As previously discussed, the healing method 610 can occur while each region continues to process transactions. To this end, each of the transaction logs 853 a-853 c can continue to grow by some degree before the healing node can fully traverse all of the transaction logs. The healing node also continues to add new versions to the superset nodes based on those provisional transactions committing. For example, the TE nodes within each region can broadcast replication messages associated with the provisional transactions. In an embodiment, the healing node receives those replication messages and updates each of the transaction logs 853 a-c. Because each region's set of versions is disjoint from each other region's version (and the new global state versions being built by the healing node), the messages corresponding to those changes can be sent to all interested nodes within the database (even if they are in a different region). This can use the same mechanisms for change replication that the database uses when fully connected. The distributed database system 100 relies on the disjoint nature of the versioned atom state to isolate region changes until healing completes. Stated differently, those healed atom versions can utilize a versioning scheme that prevents those versions from being “visible” to database clients until healing completes.
  • [0115]
    Returning to FIG. 8a , and act 818, the healing node sets each region of the distributed database to the normal operating mode and causes all database nodes within the distributed database system to “switch over” to the new global state. As discussed above, each database node thus utilizes versions corresponding to the global state version chain 852 d such that a database version represented by those versions is “visible” to database clients performing queries. As shown in FIG. 8d , and at 860, this finalization also causes each of the superset atoms to remove or otherwise mark for deletion the past atom versions corresponding to the provisional transactions from regions 852 a-852 c. Likewise, the healing node can send a destructive replication message to each region such that each database node therein removes or otherwise marks for deletion all previous versions of atoms, other than those corresponding to the new global state. So, in an embodiment the healing node can simultaneously switch each database node, and by extension all regions, over to the new database state. Thus, each TE node of the distributed database system can subsequently query and service transactions on an identical version of the database across all regions. The method 610 ends in act 820.
  • [0116]
    Computer System
  • [0117]
    FIG. 9 illustrates a computing system 1100 configured to execute one or more nodes of the distributed database system 100, in accordance with techniques and aspects provided in the present disclosure. As can be seen, the computing system 1100 includes a processor 1102, a data storage device 1104, a memory 1105, a network interface circuit 1108, an input/output interface 1110 and an interconnection element 1112. To execute at least some aspects provided herein, the processor 1102 receives and performs a series of instructions that result in the execution of routines and manipulation of data. In some cases, the processor is at least two processors. In some such cases, the processor may be multiple processors or a processor with a varying number of processing cores. The memory 1106 may be RAM and configured to store sequences of instructions and other data used during the operation of the computing system 1100. To this end, the memory 1106 may be a combination of volatile and non-volatile memory such as dynamic random access memory (DRAM), static RAM (SRAM), or flash memory, etc. The network interface circuit 1108 may be any interface device capable of network-based communication. Some examples of such a network interface include an Ethernet, Bluetooth, Fibre Channel, Wi-Fi and RS-232 (Serial) interface. The data storage device 1104 includes any computer readable and writable non-transitory storage medium. The storage medium may have a sequence of instructions stored thereon that define a computer program that may be executed by the processor 1102. In addition, the storage medium may generally store data in contiguous and non-contiguous data structures within a file system of the storage device 1104. The storage medium may be an optical disk, flash memory, a solid state drive (SSD), etc. During operation, the computing system 1100 may cause data in the storage device 1104 to be moved to a memory device, such as the memory 1106, allowing for faster access. The input/output interface 1110 may comprise any number of components capable of data input and/or output. Such components may include, for example, a display device, a touchscreen device, a mouse, a keyboard, a microphone, and speakers. The interconnection element 1112 may comprise any communication channel or bus established between components of the computing system 1100 and operating in conformance with standard bus technologies such as USB, IDE, SCSI, PCI, etc.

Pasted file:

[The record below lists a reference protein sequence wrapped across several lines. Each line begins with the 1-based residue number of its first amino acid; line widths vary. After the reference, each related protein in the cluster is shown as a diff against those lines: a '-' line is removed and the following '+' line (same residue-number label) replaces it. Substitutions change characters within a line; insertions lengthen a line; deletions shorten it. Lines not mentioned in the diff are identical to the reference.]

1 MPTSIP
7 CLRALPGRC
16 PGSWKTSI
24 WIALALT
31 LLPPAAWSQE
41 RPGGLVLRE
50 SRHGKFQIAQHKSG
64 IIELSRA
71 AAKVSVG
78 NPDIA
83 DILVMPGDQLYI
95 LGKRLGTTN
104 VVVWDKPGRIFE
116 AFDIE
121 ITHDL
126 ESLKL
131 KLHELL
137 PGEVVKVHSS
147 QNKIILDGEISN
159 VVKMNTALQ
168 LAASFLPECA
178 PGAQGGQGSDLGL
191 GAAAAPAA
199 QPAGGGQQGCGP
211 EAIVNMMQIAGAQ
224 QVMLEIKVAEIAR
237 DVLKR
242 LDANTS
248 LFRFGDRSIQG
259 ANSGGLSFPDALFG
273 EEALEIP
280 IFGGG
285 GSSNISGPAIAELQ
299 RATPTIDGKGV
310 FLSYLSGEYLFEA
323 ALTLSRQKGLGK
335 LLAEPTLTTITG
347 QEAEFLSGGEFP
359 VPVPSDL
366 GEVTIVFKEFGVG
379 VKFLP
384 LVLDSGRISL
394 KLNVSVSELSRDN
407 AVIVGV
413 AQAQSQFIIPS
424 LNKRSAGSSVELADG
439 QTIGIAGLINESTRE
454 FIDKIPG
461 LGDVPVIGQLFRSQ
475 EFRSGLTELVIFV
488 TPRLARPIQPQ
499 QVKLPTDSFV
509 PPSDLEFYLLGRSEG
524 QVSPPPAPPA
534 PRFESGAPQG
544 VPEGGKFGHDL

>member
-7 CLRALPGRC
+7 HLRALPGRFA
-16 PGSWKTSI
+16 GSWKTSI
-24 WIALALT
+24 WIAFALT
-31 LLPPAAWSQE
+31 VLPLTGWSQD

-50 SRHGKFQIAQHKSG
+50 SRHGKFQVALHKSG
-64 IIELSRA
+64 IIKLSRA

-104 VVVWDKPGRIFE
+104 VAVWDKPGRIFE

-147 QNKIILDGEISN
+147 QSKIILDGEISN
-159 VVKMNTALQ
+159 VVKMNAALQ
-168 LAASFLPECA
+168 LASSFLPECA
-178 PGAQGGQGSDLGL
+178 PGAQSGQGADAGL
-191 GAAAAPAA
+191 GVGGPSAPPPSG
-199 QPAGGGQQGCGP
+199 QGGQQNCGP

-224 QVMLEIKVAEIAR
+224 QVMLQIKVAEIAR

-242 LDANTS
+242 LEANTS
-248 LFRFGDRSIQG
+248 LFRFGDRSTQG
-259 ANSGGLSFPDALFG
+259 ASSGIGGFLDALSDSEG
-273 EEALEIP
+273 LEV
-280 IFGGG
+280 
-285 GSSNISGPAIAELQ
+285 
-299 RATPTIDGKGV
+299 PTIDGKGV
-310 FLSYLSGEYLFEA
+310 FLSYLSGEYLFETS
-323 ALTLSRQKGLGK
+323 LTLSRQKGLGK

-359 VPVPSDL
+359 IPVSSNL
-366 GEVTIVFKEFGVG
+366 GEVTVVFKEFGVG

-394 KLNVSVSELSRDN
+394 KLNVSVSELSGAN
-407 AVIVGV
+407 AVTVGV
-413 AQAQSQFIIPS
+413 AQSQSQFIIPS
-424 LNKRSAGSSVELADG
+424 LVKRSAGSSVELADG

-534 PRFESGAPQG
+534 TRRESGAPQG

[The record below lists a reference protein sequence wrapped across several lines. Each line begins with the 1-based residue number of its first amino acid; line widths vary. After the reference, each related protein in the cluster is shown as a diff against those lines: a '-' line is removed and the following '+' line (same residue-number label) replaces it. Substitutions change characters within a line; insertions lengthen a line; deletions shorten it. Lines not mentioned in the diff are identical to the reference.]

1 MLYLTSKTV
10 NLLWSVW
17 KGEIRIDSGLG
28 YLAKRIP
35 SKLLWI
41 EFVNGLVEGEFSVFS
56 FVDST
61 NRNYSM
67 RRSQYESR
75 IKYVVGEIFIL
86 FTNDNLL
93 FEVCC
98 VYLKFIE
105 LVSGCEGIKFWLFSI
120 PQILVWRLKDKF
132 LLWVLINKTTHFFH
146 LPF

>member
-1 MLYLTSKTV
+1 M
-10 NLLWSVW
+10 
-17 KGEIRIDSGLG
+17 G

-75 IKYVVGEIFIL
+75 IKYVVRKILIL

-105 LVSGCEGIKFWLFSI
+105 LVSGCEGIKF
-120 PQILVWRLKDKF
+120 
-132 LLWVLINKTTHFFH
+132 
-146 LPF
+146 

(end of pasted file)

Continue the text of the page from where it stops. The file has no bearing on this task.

• [0118]
    Although the computing system 1100 is shown in one particular configuration, aspects and embodiments may be executed by computing systems with other configurations. Thus, numerous other computer configurations are within the scope of this disclosure. For example, the computing system 1100 may be a so-called “blade” server or other rack-mount server. In other examples, the computing system 1100 may implement a Windows®, or Mac OS® operating system. Many other operating systems may be used, and examples are not limited to any particular operating system.